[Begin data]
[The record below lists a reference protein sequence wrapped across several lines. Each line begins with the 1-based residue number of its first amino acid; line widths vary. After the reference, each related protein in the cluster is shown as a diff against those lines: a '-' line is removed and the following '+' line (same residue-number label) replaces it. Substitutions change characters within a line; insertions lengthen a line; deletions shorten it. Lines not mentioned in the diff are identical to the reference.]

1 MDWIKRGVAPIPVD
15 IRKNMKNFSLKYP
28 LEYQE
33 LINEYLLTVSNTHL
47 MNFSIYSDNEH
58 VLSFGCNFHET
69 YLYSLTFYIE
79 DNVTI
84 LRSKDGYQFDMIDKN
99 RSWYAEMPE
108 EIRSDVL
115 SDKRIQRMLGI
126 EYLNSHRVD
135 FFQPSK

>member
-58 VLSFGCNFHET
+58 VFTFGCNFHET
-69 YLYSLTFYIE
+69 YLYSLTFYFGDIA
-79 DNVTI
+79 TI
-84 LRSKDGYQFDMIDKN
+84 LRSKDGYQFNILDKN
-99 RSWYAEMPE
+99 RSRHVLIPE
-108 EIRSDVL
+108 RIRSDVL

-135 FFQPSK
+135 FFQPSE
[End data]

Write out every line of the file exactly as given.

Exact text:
[The record below lists a reference protein sequence wrapped across several lines. Each line begins with the 1-based residue number of its first amino acid; line widths vary. After the reference, each related protein in the cluster is shown as a diff against those lines: a '-' line is removed and the following '+' line (same residue-number label) replaces it. Substitutions change characters within a line; insertions lengthen a line; deletions shorten it. Lines not mentioned in the diff are identical to the reference.]

1 MDWIKRGVAPIPVD
15 IRKNMKNFSLKYP
28 LEYQE
33 LINEYLLTVSNTHL
47 MNFSIYSDNEH
58 VLSFGCNFHET
69 YLYSLTFYIE
79 DNVTI
84 LRSKDGYQFDMIDKN
99 RSWYAEMPE
108 EIRSDVL
115 SDKRIQRMLGI
126 EYLNSHRVD
135 FFQPSK

>member
-58 VLSFGCNFHET
+58 VFTFGCNFHET
-69 YLYSLTFYIE
+69 YLYSLTFYFGDIA
-79 DNVTI
+79 TI
-84 LRSKDGYQFDMIDKN
+84 LRSKDGYQFNILDKN
-99 RSWYAEMPE
+99 RSRHVLIPE
-108 EIRSDVL
+108 RIRSDVL

-135 FFQPSK
+135 FFQPSE